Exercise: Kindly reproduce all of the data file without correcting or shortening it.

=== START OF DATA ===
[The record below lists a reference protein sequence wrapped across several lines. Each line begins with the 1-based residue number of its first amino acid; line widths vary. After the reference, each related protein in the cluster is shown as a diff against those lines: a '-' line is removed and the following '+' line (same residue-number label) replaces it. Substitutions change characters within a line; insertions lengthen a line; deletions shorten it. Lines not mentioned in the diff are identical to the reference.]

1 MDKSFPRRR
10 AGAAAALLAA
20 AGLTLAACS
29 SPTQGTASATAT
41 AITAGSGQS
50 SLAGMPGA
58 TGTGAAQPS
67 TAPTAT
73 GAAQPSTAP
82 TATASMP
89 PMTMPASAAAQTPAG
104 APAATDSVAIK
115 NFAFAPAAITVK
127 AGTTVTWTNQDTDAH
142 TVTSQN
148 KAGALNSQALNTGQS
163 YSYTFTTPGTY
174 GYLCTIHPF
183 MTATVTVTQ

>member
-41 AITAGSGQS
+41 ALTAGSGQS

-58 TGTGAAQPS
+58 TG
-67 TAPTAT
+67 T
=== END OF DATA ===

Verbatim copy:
[The record below lists a reference protein sequence wrapped across several lines. Each line begins with the 1-based residue number of its first amino acid; line widths vary. After the reference, each related protein in the cluster is shown as a diff against those lines: a '-' line is removed and the following '+' line (same residue-number label) replaces it. Substitutions change characters within a line; insertions lengthen a line; deletions shorten it. Lines not mentioned in the diff are identical to the reference.]

1 MDKSFPRRR
10 AGAAAALLAA
20 AGLTLAACS
29 SPTQGTASATAT
41 AITAGSGQS
50 SLAGMPGA
58 TGTGAAQPS
67 TAPTAT
73 GAAQPSTAP
82 TATASMP
89 PMTMPASAAAQTPAG
104 APAATDSVAIK
115 NFAFAPAAITVK
127 AGTTVTWTNQDTDAH
142 TVTSQN
148 KAGALNSQALNTGQS
163 YSYTFTTPGTY
174 GYLCTIHPF
183 MTATVTVTQ

>member
-41 AITAGSGQS
+41 ALTAGSGQS

-58 TGTGAAQPS
+58 TG
-67 TAPTAT
+67 T